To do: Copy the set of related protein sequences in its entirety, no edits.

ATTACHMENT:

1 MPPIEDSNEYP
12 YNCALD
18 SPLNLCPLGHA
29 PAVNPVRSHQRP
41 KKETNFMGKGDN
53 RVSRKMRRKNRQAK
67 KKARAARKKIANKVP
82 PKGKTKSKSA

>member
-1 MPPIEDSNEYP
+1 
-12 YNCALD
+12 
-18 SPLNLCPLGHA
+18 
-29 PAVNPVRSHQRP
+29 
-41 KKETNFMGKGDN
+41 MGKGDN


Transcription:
1 MPPIEDSNEYP
12 YNCALD
18 SPLNLCPLGHA
29 PAVNPVRSHQRP
41 KKETNFMGKGDN
53 RVSRKMRRKNRQAK
67 KKARAARKKIANKVP
82 PKGKTKSKSA

>member
-1 MPPIEDSNEYP
+1 
-12 YNCALD
+12 
-18 SPLNLCPLGHA
+18 
-29 PAVNPVRSHQRP
+29 
-41 KKETNFMGKGDN
+41 MGKGDN